He said one of the objections to nuclear power is safety, but more people have been killed by coal trains over the years than by nuclear power.
Some of those present expressed concern about accountability, some related to MnDOT specifically, and some to government in general.
“We want to be protected from those bureaucrats,” one resident said.
Fiscal responsibility was a big concern for those at the meeting.
“The state constitution says we have to have a balanced budget,” Wegscheid said, adding that this is not happening.
“Bonding is borrowing,” Wegscheid said. “We are borrowing debt.”
Residents agreed when Shimanski said the state needs to start repealing some of its mandates, but there was vigorous disagreement with his assertion that “we whacked all the frivolous stuff out (of the budget) two years ago.”
“I think there’s still some frivolous stuff in government, Ron,” one resident said.
Several others concurred with this assessment.
“You are trying to fool us by saying you are not increasing taxes, but you are not cutting, you’re shifting,” former Lester Prairie mayor Eric Angvall said.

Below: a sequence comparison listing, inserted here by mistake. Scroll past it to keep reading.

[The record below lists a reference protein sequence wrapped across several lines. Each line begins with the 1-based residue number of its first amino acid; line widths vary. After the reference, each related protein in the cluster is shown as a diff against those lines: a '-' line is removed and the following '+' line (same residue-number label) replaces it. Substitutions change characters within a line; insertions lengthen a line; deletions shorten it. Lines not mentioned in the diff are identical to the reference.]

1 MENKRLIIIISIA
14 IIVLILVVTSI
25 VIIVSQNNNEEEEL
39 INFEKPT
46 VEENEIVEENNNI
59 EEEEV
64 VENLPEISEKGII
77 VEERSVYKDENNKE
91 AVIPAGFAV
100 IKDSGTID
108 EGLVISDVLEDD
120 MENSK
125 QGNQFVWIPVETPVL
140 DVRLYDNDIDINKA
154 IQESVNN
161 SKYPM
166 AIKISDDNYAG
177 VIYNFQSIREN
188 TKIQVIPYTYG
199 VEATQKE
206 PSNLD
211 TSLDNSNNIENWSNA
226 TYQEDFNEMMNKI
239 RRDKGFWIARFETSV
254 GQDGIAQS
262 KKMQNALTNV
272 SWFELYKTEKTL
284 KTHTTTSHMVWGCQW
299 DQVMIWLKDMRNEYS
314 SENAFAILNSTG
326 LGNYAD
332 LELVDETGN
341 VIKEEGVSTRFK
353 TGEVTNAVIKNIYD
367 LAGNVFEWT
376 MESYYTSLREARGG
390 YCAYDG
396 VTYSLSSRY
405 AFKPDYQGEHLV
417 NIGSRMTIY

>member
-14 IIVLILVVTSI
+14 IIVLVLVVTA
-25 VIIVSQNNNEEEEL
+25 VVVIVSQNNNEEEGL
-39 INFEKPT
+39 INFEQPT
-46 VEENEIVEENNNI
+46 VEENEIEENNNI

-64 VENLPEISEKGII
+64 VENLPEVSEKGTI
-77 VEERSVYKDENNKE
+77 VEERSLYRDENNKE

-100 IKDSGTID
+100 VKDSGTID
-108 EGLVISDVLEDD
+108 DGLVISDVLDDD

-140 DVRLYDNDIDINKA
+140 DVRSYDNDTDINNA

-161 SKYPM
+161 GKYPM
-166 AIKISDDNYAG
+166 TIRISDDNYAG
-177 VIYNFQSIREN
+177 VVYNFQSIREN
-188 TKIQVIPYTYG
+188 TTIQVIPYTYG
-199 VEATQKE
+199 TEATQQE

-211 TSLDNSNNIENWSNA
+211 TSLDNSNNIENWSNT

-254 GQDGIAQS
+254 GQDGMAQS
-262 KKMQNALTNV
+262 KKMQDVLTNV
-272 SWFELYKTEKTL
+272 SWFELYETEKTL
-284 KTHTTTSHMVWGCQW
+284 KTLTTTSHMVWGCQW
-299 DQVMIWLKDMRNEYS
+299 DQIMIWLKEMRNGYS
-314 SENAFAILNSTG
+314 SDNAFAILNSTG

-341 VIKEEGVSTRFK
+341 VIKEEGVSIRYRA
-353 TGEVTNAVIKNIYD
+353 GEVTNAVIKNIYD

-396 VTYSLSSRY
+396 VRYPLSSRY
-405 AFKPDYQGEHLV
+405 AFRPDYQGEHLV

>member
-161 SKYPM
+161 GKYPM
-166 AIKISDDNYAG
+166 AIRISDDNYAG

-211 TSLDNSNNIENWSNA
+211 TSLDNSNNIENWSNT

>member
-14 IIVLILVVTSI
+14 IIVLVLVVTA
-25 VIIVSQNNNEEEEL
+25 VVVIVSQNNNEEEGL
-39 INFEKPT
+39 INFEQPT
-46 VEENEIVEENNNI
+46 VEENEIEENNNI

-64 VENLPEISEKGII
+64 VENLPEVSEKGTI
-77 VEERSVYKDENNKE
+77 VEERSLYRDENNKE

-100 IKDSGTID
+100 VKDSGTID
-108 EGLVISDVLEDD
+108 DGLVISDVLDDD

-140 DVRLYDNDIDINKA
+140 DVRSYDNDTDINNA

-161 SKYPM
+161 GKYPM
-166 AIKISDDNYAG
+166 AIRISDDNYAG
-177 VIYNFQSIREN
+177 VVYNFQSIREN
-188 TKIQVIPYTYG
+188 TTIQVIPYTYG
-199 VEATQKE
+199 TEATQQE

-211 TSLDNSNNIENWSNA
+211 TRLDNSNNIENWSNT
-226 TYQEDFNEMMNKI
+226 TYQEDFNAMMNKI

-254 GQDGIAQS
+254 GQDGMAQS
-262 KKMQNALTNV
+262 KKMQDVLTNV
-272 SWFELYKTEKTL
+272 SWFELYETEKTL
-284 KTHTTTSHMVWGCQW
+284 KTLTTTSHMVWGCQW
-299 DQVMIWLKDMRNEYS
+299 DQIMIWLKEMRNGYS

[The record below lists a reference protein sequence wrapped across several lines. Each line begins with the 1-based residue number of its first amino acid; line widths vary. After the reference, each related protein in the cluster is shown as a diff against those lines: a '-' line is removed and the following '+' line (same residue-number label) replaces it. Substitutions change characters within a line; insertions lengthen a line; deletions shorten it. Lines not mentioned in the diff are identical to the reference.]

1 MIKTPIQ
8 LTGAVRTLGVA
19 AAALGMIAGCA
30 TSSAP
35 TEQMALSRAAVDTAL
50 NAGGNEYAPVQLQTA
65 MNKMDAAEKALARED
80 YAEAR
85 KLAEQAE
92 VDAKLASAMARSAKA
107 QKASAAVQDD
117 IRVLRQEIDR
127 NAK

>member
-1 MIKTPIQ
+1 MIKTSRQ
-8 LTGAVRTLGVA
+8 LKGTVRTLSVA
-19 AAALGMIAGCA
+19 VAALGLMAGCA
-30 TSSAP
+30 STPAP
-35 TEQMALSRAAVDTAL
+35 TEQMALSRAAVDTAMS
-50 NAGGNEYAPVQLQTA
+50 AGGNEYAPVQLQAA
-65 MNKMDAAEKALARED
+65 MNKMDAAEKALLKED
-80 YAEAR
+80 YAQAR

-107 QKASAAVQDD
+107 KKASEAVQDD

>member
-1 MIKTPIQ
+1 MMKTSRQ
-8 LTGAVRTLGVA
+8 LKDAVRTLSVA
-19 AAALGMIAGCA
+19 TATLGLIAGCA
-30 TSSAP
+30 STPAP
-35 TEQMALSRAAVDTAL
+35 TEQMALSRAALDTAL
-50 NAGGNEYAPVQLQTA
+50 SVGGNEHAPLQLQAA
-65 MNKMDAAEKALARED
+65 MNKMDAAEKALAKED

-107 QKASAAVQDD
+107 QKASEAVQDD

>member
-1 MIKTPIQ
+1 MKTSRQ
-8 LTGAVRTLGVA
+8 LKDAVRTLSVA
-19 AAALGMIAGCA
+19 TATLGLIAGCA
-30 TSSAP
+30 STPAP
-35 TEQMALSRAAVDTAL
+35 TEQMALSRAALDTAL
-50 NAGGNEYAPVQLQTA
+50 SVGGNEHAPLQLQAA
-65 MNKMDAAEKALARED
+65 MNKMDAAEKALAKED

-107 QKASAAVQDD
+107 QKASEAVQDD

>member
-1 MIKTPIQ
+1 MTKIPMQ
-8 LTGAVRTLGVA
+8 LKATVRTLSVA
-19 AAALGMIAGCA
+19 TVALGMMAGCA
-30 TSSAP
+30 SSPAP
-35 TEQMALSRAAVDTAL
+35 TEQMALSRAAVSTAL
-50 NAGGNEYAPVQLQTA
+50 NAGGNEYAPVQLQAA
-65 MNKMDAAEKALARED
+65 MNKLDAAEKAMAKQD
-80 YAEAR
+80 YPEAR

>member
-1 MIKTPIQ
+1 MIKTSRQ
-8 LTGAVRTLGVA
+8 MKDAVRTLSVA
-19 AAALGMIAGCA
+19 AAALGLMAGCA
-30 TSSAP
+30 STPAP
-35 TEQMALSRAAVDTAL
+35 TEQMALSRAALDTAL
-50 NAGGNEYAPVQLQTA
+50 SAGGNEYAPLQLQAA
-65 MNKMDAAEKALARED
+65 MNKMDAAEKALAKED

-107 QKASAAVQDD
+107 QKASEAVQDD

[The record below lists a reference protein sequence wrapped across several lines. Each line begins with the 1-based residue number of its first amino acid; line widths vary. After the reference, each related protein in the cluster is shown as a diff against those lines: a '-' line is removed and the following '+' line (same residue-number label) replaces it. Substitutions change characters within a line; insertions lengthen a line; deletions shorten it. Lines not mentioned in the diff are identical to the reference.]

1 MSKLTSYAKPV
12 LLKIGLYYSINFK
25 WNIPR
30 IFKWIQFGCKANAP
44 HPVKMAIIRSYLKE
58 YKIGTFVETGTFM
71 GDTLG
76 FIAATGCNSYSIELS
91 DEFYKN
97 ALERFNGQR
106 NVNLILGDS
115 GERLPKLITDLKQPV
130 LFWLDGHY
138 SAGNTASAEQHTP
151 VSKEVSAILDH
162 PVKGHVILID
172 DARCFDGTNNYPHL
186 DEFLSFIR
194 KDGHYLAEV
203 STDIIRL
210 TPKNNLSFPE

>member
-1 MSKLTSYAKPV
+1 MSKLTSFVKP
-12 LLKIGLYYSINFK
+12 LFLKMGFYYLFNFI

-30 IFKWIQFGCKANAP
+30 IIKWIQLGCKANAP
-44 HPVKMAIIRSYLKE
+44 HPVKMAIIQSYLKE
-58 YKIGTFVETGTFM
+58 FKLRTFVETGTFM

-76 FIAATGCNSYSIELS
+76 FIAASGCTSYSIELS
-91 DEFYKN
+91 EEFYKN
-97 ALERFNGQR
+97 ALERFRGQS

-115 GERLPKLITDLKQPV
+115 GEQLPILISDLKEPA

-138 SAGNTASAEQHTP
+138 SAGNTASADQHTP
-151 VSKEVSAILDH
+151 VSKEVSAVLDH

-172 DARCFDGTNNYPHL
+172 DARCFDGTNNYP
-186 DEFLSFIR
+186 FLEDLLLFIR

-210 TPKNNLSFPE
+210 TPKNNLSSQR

He addressed Shimanski on the subject of cuts to local government aid, and said by cutting aid to cities, the state is forcing cities to increase taxes.
“It is hard for a city to budget 18 months out,” Angvall said. “The city makes a plan, spends the money, and then the state cuts the funding.”
Angvall also said the state’s analysis doesn’t make sense.
“The state says the cities have a surplus, but they are looking at a snapshot at the end of December when we just got our payment from the state,” Angvall said.
Shimanski suggested that cities should not include their local government aid in their budgets until they actually receive the money.
After nearly two hours of spirited discussion, Shimanski ended the meeting so he could get to another town hall meeting in Plato. He is visiting all of the cities in his district in preparation for the start of the legislative session.